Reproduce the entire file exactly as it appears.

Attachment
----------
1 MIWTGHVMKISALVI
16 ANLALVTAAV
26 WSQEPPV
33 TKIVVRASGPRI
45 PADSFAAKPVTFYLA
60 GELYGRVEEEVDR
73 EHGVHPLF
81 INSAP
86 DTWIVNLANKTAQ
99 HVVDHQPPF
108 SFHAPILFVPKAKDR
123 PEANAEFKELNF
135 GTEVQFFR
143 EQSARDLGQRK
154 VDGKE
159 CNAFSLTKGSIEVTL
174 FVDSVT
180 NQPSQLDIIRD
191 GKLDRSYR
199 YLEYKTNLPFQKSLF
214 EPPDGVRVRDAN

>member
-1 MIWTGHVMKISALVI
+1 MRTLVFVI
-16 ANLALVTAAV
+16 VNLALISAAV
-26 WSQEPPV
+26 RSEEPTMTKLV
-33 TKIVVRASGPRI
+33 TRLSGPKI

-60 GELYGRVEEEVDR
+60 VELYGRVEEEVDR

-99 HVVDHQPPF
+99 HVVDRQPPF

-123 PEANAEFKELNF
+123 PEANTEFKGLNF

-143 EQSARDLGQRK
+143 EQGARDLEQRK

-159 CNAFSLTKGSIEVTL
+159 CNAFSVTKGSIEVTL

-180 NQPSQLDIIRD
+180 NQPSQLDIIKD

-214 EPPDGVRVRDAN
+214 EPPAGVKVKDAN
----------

1 MIWTGHVMKISALVI
16 ANLALVTAAV
26 WSQEPPV
33 TKIVVRASGPRI
45 PADSFAAKPVTFYLA
60 GELYGRVEEEVDR
73 EHGVHPLF
81 INSAP
86 DTWIVNLANKTAQ
99 HVVDHQPPF
108 SFHAPILFVPKAKDR
123 PEANAEFKELNF
135 GTEVQFFR
143 EQSARDLGQRK
154 VDGKE
159 CNAFSLTKGSIEVTL
174 FVDSVT
180 NQPSQLDIIRD
191 GKLDRSYR
199 YLEYKTNLPFQKSLF
214 EPPDGVRVRDAN

>member
-1 MIWTGHVMKISALVI
+1 MRTLVFVI
-16 ANLALVTAAV
+16 VNLALISAAV
-26 WSQEPPV
+26 RSEEPTMTKLV
-33 TKIVVRASGPRI
+33 TRLSGPKI

-60 GELYGRVEEEVDR
+60 VELYGRVEEEVDR

-99 HVVDHQPPF
+99 HVVDRQPPF

-123 PEANAEFKELNF
+123 PEANTEFKGLNF

-143 EQSARDLGQRK
+143 EQGARDLEQRK

-159 CNAFSLTKGSIEVTL
+159 CNAFSVTKGSIEVTL

-180 NQPSQLDIIRD
+180 NQPSQLDIIKD

-214 EPPDGVRVRDAN
+214 EPPAGVKVKDAN